Kaitlin Bennett, America’s conservative media star, does not shy away from making headlines. Acting as a sort of “stunt activist” on university campuses, she is a proponent of many traditionally conservative talking points.
Her political activism dates back several years, as she initially rose to fame following viral photos of her graduation in 2018 from Kent State University in Ohio, where she was pictured carrying an AR-10 rifle with the words “come and take it” written on her graduation cap.
Since then, Bennett has appeared on university campuses to debate with students on current political events in America, and has been active in the U.S. online political sphere, branding herself as a “gun-rights activist.”
Bennett’s YouTube channel, Liberty Hangout, has gained her significant recognition for her political work. In approaching issues from what Bennett describes as a “libertarian” perspective, she has amassed over 420,000 subscribers. Her content mainly features her interactions and debates with mostly left-wing university students.
Indeed, Bennett’s work can be said to be reminiscent of Steven Crowder’s popular YouTube segment ‘Change My Mind,’ where he debates left-wing students from a conservative perspective. Unlike Crowder, however, much of Bennett’s technique in engaging university students leans more on the side of intimidation, rather than conversation.
This large volume of support does not come without its critics, however. Bennett has been subject to bullying both online and in-person, with prominent YouTuber James Charles writing on Twitter that Bennett “deserves” to get bullied. Her criticism is also apparent on her own Youtube channel, with the comment section on some of her videos being disabled.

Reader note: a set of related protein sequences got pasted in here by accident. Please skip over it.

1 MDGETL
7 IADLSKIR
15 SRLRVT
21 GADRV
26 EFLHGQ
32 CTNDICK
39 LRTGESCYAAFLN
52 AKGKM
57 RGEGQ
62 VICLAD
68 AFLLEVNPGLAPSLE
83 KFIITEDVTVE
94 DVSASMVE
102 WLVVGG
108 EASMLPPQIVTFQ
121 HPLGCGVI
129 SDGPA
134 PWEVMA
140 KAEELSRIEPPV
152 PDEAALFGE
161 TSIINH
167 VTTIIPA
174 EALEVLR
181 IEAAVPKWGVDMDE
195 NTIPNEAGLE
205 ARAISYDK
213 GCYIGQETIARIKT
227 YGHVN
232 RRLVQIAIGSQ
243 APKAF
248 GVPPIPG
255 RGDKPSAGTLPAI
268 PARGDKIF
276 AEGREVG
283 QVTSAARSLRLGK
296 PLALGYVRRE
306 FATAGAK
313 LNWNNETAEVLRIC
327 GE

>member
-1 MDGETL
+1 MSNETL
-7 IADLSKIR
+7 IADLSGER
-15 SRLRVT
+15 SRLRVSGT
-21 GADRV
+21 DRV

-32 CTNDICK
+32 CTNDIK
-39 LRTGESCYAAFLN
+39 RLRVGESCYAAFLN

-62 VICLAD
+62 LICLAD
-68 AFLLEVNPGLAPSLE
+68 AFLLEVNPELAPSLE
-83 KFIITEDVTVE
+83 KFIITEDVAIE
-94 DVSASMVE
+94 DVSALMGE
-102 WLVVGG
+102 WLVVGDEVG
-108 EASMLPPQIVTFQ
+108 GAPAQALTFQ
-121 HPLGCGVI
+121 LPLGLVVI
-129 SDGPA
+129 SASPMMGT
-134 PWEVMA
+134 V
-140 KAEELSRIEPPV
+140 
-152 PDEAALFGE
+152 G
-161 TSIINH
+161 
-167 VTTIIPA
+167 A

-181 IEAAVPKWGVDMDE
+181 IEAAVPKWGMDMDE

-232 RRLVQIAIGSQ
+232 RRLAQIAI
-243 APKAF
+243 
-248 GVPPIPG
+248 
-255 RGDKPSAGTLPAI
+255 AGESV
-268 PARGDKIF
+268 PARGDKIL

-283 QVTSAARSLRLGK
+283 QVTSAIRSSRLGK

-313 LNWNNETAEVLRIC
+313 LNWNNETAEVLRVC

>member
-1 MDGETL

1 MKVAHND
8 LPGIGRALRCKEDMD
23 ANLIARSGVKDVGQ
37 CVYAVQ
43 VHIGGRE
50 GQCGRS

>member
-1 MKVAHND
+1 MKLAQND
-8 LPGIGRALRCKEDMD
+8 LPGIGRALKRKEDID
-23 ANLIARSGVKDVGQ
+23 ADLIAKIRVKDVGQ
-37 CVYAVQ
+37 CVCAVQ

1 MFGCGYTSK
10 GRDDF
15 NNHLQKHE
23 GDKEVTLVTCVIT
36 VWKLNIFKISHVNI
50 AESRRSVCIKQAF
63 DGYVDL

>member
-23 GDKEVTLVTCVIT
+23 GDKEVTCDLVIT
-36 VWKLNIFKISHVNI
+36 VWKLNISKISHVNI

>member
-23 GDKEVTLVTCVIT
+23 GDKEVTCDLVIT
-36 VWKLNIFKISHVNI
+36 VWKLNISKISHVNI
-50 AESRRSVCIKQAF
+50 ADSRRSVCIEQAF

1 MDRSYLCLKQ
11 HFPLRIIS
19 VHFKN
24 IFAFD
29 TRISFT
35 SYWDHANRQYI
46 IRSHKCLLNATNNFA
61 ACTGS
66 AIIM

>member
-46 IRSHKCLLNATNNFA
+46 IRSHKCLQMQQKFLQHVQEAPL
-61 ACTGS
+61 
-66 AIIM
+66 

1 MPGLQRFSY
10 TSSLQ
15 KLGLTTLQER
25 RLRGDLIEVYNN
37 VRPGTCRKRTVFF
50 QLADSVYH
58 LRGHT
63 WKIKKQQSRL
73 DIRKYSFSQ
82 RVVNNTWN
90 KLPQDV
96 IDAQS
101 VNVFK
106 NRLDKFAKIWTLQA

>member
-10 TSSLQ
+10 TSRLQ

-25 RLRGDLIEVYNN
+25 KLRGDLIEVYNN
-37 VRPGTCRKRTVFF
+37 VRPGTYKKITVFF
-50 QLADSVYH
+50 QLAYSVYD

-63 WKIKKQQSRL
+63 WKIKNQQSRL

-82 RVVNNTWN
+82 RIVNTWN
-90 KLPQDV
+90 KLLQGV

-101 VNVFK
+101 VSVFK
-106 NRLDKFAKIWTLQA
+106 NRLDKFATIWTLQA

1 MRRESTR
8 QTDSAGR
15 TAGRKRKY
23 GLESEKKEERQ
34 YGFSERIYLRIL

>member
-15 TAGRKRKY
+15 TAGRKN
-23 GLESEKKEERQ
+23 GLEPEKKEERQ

In contrast to other conservative activists like Ben Shapiro or Charlie Kirk, who are generally liked among fellow conservatives but disliked among liberals, Bennett has received criticism from across the political spectrum.
The supposed difference between conservative and liberal critics is that they seemingly do not want to silence her views, even though they might disagree with them. Bennett’s activism can be said to be a reaction to what she believes are university students’ inability to accept conservative viewpoints, belligerently angering students with her on-campus debate and student questioning sessions.
In many of these interactions, her questioning style is indeed provocative and meant to demean the opinions of left-wing students. On top of this, her debating-style observably does not seem to prove her point regarding the left’s lack of intelligence, as she does not really provide proper rebuttals to the issues she is supposedly so passionate about. This fact could perhaps explain her lack of appeal to liberals and conservatives alike.
Recently, Bennett was forced to leave Ohio University after her appearance sparked a massive protest, resulting in students essentially chasing her off campus grounds. Bennett called the event a “riot,” although no violence occurred, fueling the perception of the “intolerant left” held by many conservatives.